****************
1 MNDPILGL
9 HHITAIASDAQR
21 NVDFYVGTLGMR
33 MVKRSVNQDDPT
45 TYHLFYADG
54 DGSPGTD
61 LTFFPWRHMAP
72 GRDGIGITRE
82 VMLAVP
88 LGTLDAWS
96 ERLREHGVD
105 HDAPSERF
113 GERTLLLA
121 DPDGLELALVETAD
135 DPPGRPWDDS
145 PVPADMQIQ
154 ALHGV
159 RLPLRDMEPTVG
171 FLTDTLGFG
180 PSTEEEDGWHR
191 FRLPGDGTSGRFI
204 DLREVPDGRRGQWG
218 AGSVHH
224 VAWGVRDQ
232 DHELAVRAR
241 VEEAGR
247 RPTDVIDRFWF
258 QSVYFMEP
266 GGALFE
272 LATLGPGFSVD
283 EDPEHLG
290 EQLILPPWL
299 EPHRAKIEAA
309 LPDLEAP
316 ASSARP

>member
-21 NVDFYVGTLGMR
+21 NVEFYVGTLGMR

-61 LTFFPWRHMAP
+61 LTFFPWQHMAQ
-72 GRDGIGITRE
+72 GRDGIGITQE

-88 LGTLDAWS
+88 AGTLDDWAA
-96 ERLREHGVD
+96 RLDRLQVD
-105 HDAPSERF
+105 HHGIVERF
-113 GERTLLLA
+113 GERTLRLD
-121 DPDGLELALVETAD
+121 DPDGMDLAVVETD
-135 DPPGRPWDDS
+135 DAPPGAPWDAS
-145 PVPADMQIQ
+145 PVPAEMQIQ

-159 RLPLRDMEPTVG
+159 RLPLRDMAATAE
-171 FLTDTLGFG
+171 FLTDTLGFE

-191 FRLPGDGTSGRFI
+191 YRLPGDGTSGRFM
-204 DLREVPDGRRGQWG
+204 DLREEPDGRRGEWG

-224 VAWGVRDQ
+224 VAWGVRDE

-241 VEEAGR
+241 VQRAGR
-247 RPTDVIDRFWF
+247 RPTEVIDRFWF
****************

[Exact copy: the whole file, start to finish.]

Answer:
1 MNDPILGL
9 HHITAIASDAQR
21 NVDFYVGTLGMR
33 MVKRSVNQDDPT
45 TYHLFYADG
54 DGSPGTD
61 LTFFPWRHMAP
72 GRDGIGITRE
82 VMLAVP
88 LGTLDAWS
96 ERLREHGVD
105 HDAPSERF
113 GERTLLLA
121 DPDGLELALVETAD
135 DPPGRPWDDS
145 PVPADMQIQ
154 ALHGV
159 RLPLRDMEPTVG
171 FLTDTLGFG
180 PSTEEEDGWHR
191 FRLPGDGTSGRFI
204 DLREVPDGRRGQWG
218 AGSVHH
224 VAWGVRDQ
232 DHELAVRAR
241 VEEAGR
247 RPTDVIDRFWF
258 QSVYFMEP
266 GGALFE
272 LATLGPGFSVD
283 EDPEHLG
290 EQLILPPWL
299 EPHRAKIEAA
309 LPDLEAP
316 ASSARP

>member
-21 NVDFYVGTLGMR
+21 NVEFYVGTLGMR

-61 LTFFPWRHMAP
+61 LTFFPWQHMAQ
-72 GRDGIGITRE
+72 GRDGIGITQE

-88 LGTLDAWS
+88 AGTLDDWAA
-96 ERLREHGVD
+96 RLDRLQVD
-105 HDAPSERF
+105 HHGIVERF
-113 GERTLLLA
+113 GERTLRLD
-121 DPDGLELALVETAD
+121 DPDGMDLAVVETD
-135 DPPGRPWDDS
+135 DAPPGAPWDAS
-145 PVPADMQIQ
+145 PVPAEMQIQ

-159 RLPLRDMEPTVG
+159 RLPLRDMAATAE
-171 FLTDTLGFG
+171 FLTDTLGFE

-191 FRLPGDGTSGRFI
+191 YRLPGDGTSGRFM
-204 DLREVPDGRRGQWG
+204 DLREEPDGRRGEWG

-224 VAWGVRDQ
+224 VAWGVRDE

-241 VEEAGR
+241 VQRAGR
-247 RPTDVIDRFWF
+247 RPTEVIDRFWF